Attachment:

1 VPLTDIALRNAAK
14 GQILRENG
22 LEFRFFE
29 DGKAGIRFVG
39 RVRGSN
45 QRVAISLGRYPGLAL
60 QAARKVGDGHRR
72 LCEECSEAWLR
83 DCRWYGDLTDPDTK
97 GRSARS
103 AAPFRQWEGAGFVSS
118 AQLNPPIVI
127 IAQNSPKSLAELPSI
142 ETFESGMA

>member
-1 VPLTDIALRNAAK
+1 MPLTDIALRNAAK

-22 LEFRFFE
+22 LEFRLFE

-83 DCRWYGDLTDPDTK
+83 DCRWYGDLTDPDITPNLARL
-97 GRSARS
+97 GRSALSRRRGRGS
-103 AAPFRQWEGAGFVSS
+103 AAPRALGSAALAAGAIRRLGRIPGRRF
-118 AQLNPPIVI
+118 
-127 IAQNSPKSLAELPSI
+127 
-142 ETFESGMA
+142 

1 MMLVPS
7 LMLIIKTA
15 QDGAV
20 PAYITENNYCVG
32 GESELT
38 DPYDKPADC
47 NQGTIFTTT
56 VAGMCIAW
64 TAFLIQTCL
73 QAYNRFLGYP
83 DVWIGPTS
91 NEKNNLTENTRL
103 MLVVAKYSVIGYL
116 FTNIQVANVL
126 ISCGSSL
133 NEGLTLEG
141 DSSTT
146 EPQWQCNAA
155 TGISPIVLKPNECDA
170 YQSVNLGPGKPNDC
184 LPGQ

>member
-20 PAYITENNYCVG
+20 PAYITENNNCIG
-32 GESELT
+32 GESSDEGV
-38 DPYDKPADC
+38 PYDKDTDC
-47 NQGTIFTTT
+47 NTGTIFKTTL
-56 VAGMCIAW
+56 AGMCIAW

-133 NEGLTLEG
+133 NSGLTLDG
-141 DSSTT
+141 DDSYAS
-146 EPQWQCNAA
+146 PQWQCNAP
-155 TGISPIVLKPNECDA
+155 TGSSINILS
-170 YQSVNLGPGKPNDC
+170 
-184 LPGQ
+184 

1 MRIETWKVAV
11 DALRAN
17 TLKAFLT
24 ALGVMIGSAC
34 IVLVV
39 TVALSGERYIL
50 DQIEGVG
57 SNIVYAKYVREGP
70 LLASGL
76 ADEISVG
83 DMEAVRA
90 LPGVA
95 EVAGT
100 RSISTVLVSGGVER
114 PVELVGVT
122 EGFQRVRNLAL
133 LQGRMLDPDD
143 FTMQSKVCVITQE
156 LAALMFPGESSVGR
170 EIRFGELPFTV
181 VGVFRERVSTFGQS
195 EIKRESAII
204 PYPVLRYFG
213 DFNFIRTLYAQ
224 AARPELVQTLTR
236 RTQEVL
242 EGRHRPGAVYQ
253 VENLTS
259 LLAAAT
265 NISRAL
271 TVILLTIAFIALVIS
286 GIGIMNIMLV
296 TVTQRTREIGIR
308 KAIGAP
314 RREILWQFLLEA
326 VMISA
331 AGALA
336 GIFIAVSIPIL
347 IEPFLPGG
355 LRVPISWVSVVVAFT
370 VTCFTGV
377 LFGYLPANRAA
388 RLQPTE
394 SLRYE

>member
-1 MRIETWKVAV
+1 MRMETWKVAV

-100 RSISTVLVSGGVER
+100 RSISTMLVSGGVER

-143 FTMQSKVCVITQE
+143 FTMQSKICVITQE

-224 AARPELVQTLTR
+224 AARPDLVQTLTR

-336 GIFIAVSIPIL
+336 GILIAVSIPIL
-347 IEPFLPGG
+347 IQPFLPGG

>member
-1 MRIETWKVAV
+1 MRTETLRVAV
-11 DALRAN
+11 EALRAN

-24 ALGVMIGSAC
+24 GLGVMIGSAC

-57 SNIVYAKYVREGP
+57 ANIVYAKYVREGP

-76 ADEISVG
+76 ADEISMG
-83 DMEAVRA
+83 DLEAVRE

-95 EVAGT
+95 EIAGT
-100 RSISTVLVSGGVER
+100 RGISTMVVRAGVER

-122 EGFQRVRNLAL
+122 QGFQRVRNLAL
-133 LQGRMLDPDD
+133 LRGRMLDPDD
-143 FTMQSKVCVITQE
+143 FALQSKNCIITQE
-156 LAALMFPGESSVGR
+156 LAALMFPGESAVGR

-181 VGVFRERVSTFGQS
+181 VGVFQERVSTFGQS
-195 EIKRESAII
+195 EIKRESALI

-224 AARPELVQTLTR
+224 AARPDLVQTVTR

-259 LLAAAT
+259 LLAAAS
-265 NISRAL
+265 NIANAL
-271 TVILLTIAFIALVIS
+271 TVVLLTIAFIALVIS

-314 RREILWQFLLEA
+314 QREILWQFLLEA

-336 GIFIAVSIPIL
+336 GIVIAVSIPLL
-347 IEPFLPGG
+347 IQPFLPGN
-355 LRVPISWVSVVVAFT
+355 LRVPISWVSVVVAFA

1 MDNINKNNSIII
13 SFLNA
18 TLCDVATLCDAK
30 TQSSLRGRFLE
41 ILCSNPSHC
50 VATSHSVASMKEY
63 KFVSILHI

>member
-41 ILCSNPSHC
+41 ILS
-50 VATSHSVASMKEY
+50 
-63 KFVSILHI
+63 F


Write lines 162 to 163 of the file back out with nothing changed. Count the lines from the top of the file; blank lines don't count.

-224 AARPELVQTLTR
+224 AARPDLVQTVTR